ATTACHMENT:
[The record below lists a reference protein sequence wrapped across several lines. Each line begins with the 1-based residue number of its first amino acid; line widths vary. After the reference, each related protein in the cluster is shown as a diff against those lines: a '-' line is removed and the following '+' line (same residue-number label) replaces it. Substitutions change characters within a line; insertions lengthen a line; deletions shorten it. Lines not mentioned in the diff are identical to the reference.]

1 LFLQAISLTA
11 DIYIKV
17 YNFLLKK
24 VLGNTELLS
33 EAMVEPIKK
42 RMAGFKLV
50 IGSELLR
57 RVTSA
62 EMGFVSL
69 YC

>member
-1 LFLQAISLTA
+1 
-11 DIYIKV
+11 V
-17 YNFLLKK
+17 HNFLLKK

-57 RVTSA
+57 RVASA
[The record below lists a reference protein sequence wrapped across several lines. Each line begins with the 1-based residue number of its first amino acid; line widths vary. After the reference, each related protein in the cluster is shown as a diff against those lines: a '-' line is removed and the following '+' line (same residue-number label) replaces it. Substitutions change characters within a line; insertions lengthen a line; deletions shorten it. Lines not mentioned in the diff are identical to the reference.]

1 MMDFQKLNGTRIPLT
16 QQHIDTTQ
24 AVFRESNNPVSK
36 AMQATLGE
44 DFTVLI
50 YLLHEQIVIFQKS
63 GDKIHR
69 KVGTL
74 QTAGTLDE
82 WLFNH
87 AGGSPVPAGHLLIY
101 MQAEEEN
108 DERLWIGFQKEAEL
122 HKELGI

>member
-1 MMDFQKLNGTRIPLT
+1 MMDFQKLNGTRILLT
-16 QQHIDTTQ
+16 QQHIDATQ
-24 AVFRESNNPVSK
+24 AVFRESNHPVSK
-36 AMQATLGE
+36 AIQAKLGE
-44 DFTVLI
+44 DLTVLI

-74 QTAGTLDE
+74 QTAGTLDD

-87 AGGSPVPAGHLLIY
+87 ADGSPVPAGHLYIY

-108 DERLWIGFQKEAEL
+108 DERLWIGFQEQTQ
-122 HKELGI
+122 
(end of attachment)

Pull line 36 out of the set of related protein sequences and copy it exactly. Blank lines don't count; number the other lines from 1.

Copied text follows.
>member